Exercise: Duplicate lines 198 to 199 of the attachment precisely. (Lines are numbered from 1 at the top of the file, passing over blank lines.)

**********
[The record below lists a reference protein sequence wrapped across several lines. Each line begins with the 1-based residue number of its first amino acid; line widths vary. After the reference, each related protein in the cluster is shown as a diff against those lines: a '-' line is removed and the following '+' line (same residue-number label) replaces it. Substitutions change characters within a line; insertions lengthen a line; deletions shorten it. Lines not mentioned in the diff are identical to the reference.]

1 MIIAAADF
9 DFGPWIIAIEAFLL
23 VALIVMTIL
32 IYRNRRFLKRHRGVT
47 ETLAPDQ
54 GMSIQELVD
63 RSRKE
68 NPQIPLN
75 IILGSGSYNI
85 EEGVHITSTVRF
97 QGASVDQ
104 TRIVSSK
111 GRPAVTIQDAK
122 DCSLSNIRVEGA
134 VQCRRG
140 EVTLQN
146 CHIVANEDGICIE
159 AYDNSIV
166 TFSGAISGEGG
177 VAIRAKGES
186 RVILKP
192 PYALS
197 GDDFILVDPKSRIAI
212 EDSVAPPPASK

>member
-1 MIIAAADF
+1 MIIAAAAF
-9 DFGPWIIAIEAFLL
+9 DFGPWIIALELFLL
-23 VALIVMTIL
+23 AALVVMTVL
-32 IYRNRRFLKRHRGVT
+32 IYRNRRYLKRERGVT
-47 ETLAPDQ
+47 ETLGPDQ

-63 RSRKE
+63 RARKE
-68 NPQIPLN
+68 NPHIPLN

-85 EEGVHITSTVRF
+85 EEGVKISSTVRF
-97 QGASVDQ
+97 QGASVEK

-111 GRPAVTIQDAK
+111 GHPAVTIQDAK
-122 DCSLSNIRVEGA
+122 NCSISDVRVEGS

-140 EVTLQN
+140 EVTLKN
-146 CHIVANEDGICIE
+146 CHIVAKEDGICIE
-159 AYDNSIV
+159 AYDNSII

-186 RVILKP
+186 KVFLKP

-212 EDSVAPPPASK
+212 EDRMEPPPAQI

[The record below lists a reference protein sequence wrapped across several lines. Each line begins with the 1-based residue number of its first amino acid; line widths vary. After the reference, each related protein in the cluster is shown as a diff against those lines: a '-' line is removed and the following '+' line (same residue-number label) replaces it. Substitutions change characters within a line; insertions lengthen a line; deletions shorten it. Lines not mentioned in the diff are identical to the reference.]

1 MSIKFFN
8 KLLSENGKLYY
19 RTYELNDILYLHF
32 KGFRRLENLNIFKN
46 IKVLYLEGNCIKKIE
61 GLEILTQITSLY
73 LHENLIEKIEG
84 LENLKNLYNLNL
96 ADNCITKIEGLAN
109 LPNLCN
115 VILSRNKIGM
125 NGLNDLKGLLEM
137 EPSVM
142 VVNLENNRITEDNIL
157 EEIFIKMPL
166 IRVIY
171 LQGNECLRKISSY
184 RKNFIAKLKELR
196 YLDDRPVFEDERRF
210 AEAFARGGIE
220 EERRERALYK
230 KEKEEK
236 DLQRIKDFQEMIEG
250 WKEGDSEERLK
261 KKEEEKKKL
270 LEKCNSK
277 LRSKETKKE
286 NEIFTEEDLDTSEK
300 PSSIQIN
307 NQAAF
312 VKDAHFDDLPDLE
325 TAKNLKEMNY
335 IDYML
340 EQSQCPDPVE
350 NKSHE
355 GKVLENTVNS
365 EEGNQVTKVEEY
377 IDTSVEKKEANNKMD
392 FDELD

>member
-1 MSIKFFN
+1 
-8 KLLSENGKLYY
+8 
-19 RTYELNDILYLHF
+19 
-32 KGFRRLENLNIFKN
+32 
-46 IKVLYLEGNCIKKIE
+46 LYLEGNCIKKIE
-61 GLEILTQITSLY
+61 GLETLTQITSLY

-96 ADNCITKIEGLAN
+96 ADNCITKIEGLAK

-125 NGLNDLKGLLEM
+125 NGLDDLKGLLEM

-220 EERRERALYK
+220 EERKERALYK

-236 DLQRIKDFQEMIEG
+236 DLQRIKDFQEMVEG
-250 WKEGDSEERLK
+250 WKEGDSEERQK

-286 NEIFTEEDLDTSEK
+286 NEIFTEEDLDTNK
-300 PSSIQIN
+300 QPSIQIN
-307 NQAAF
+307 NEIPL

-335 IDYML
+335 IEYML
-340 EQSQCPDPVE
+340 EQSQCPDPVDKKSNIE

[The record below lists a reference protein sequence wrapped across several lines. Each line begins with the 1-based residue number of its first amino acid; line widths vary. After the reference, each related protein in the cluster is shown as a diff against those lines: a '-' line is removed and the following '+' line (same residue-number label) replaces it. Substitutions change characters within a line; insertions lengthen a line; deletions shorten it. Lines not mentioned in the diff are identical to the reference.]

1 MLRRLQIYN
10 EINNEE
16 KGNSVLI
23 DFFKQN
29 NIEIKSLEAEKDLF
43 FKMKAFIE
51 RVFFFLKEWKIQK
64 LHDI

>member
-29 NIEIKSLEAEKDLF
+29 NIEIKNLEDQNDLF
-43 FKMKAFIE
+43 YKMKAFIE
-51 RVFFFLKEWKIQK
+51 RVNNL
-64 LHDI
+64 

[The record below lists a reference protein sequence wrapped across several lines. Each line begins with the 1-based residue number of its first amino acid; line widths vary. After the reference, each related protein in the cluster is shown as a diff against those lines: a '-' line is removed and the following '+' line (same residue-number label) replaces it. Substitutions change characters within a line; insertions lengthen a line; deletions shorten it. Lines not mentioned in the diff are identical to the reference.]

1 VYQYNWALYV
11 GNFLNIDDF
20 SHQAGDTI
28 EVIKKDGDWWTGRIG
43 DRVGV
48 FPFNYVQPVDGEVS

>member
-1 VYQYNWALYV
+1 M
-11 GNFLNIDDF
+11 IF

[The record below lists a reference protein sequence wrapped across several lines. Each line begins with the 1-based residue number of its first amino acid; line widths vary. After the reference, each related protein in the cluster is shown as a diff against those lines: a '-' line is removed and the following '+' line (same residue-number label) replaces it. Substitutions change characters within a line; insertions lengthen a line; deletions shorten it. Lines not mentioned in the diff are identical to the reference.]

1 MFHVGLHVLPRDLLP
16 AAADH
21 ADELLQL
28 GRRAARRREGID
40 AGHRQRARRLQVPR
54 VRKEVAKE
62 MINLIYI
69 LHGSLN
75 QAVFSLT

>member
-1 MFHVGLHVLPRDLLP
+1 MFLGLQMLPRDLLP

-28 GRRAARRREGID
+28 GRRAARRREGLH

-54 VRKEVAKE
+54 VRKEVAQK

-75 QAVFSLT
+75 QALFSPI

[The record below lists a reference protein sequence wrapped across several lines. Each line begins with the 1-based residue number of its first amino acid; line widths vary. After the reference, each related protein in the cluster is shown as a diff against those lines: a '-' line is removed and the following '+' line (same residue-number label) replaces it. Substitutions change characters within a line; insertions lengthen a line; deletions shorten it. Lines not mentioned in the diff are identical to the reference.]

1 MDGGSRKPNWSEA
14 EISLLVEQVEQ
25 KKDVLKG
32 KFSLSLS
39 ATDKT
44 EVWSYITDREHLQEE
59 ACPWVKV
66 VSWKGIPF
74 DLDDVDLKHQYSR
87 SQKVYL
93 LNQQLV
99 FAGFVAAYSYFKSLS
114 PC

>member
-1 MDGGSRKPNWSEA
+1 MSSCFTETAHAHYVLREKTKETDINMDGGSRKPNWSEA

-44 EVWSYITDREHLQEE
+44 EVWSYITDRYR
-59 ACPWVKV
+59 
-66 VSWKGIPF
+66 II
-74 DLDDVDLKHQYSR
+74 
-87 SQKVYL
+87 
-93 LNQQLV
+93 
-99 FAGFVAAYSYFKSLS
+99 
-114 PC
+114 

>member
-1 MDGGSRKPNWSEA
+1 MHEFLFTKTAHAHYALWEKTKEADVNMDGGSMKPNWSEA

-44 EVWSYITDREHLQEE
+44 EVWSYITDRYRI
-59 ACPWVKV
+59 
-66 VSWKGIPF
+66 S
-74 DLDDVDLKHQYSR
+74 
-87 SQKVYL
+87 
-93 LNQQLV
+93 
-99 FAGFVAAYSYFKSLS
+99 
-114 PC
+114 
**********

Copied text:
-44 EVWSYITDREHLQEE
+44 EVWSYITDRYR